Sulata Mondal, an OBC woman conducted the puja at the North Malda Teachers’ Education College in Malda.(HT Photo)
Sulata Mondal, an OBC woman conducted the puja at the North Malda Teachers’ Education College in Malda.(HT Photo)

OBC woman performs Saraswati puja in college run by Muslims in Bengal’s Malda

The North Malda Teachers’ Education College has be hosting Saraswati Puja since its inception in 2008.
Hindustan Times, Kolkata | By Tanmay Chatterjee
PUBLISHED ON JAN 30, 2020 12:19 AM IST

Run by Muslims, a private college in Bengal’s Malda district on Wednesday hosted Saraswati Puja for the 13th time since its foundation even as students from a 60-year-old government-aided school in North-24 Parganas could not perform the puja which was stopped in 2009 under pressure from local people.

Muslims constitute more than 51 per cent of Malda’s population according to 2011 census.

“We have been holding Saraswati Puja ever since the college was set up in 2008,” said Farookh Hossein Khan, principal in charge of North Malda Teachers’ Education College. “My wife, Jahida Khatun, the president of the managing committee, is the driving force behind the puja,” said Khan.

The college is a self-financed institution with about 400 students. “Seventy per cent students are Hindus,” said Khan.

Marking a sharp departure from convention, the puja was performed not by a Brahmin but by a woman from the other backward class (OBC) community. “Sulata Mondal, who performed the puja, used to be my classmate in college. She underwent formal training for priests,” said Khan.

Interestingly, Mondal underwent training at camps organised by a far-Right Hindutva group, Singhabahini that ran into controversy several times in the past. “For us it is a matter of pride that Mondal performed the puja,” said Devdutta Maji, head of Singhabahini.

Most of the guests at the puja were members of the Salthal, Kurmi and other tribal communities. “About 10 sq km area around our college primarily has tribal population. More than 500 people from these villages had lunch and prasad (food offered to the goddess),” said Khan.

In sharp contrast to the puja at the Malda college, students at the government-aided Chauhata Adarsha Vidyapith in the Haroa area of Basirhat in North-24 Parganas district were not allowed to perform the puja. They held an agitation outside the school on Wednesday.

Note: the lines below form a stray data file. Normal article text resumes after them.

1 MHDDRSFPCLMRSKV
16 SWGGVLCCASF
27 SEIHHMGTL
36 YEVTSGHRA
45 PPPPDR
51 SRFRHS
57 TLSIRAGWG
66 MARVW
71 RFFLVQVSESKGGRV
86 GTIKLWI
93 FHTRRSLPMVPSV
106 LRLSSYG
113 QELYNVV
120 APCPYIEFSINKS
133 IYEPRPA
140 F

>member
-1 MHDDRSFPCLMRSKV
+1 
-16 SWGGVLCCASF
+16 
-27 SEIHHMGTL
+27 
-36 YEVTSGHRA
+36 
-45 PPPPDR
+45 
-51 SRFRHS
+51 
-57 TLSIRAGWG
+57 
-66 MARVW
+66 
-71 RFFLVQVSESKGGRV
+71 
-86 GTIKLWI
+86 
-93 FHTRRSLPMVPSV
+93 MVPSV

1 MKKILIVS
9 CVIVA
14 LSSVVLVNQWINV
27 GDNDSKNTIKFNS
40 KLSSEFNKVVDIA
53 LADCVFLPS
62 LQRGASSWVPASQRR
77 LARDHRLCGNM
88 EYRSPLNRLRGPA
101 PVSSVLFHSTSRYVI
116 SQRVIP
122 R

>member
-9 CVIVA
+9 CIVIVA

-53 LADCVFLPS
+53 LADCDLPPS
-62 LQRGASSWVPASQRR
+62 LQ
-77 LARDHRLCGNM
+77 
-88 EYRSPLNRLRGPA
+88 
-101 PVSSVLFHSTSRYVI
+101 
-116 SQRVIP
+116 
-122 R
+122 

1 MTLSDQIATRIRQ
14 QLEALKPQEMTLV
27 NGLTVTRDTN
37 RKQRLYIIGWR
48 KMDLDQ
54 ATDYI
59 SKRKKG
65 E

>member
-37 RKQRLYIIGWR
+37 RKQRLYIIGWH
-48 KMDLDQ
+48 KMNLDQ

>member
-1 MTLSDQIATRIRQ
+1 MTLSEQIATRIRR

HT reported on Sunday that some students were allegedly beaten up by locals on January 24 when they staged a roadblock, demanding that Saraswati puja be resumed at the school.

The protesting students included girls and many boys from the junior section. The puja was stopped, allegedly under pressure from local people, in 2009, the year Chauhata Adarsha Vidyapith turned 50. About 75% of the 1700-odd students are Muslims while most of the teachers are Hindus.

On Monday, local people and parents of the students lodged a written complaint at Haroa police station. On Tuesday, they submitted a memorandum to the headmaster, Himangshu Sekhar Mondal, demanding resumption of the puja, ban on entry of outsiders, safety of students and installation of security cameras.

On Sunday, Mondal had told HT that the puja was stopped in 2009 under disturbing circumstances when local people and students objected to holding Nabi Diwas in the school. “To ensure peace, some residents of this area and the school authorities decided not to hold either inside the premises,” he said on Sunday.

On Wednesday, Mondal did not take calls. “No puja was held at the school on Wednesday,” said Shankar Sinha, officer-in-charge, Haroa police station.

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